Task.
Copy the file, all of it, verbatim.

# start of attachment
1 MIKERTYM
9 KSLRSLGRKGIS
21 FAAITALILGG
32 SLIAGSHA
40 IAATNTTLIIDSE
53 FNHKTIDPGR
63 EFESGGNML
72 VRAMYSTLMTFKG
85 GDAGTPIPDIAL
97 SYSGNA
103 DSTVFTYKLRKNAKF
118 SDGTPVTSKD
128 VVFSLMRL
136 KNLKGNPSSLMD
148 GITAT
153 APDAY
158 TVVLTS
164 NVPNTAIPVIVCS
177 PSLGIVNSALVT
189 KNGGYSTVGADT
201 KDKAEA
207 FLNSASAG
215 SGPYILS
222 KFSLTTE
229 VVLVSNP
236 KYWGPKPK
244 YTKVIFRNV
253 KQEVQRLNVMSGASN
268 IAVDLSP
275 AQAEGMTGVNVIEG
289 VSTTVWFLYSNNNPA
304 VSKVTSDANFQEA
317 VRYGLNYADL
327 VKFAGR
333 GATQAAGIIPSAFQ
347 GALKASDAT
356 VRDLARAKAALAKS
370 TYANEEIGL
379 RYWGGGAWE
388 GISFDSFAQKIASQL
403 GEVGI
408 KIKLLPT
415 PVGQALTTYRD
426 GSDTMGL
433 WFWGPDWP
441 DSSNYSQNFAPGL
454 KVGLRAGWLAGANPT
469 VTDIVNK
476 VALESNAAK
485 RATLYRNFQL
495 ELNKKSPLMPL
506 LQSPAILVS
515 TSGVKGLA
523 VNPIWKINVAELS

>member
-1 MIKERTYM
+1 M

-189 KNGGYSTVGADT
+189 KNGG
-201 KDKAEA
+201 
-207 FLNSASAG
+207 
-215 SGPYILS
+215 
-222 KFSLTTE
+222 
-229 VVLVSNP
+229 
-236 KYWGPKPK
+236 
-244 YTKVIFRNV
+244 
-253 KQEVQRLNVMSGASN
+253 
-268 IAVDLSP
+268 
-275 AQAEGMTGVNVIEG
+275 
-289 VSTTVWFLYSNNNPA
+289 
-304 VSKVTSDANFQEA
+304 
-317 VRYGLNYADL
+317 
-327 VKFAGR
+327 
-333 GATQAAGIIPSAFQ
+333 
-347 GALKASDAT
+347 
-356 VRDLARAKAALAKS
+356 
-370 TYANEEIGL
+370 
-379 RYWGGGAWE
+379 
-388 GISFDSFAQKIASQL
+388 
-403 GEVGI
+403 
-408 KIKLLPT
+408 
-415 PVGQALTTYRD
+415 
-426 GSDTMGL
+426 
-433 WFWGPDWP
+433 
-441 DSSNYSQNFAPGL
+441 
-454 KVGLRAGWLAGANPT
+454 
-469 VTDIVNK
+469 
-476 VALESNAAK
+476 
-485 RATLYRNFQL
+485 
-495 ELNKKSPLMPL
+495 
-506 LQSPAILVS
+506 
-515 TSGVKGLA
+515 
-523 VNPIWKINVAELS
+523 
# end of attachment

1 MIKERTYM
9 KSLRSLGRKGIS
21 FAAITALILGG
32 SLIAGSHA
40 IAATNTTLIIDSE
53 FNHKTIDPGR
63 EFESGGNML
72 VRAMYSTLMTFKG
85 GDAGTPIPDIAL
97 SYSGNA
103 DSTVFTYKLRKNAKF
118 SDGTPVTSKD
128 VVFSLMRL
136 KNLKGNPSSLMD
148 GITAT
153 APDAY
158 TVVLTS
164 NVPNTAIPVIVCS
177 PSLGIVNSALVT
189 KNGGYSTVGADT
201 KDKAEA
207 FLNSASAG
215 SGPYILS
222 KFSLTTE
229 VVLVSNP
236 KYWGPKPK
244 YTKVIFRNV
253 KQEVQRLNVMSGASN
268 IAVDLSP
275 AQAEGMTGVNVIEG
289 VSTTVWFLYSNNNPA
304 VSKVTSDANFQEA
317 VRYGLNYADL
327 VKFAGR
333 GATQAAGIIPSAFQ
347 GALKASDAT
356 VRDLARAKAALAKS
370 TYANEEIGL
379 RYWGGGAWE
388 GISFDSFAQKIASQL
403 GEVGI
408 KIKLLPT
415 PVGQALTTYRD
426 GSDTMGL
433 WFWGPDWP
441 DSSNYSQNFAPGL
454 KVGLRAGWLAGANPT
469 VTDIVNK
476 VALESNAAK
485 RATLYRNFQL
495 ELNKKSPLMPL
506 LQSPAILVS
515 TSGVKGLA
523 VNPIWKINVAELS

>member
-1 MIKERTYM
+1 M

-189 KNGGYSTVGADT
+189 KNGG
-201 KDKAEA
+201 
-207 FLNSASAG
+207 
-215 SGPYILS
+215 
-222 KFSLTTE
+222 
-229 VVLVSNP
+229 
-236 KYWGPKPK
+236 
-244 YTKVIFRNV
+244 
-253 KQEVQRLNVMSGASN
+253 
-268 IAVDLSP
+268 
-275 AQAEGMTGVNVIEG
+275 
-289 VSTTVWFLYSNNNPA
+289 
-304 VSKVTSDANFQEA
+304 
-317 VRYGLNYADL
+317 
-327 VKFAGR
+327 
-333 GATQAAGIIPSAFQ
+333 
-347 GALKASDAT
+347 
-356 VRDLARAKAALAKS
+356 
-370 TYANEEIGL
+370 
-379 RYWGGGAWE
+379 
-388 GISFDSFAQKIASQL
+388 
-403 GEVGI
+403 
-408 KIKLLPT
+408 
-415 PVGQALTTYRD
+415 
-426 GSDTMGL
+426 
-433 WFWGPDWP
+433 
-441 DSSNYSQNFAPGL
+441 
-454 KVGLRAGWLAGANPT
+454 
-469 VTDIVNK
+469 
-476 VALESNAAK
+476 
-485 RATLYRNFQL
+485 
-495 ELNKKSPLMPL
+495 
-506 LQSPAILVS
+506 
-515 TSGVKGLA
+515 
-523 VNPIWKINVAELS
+523 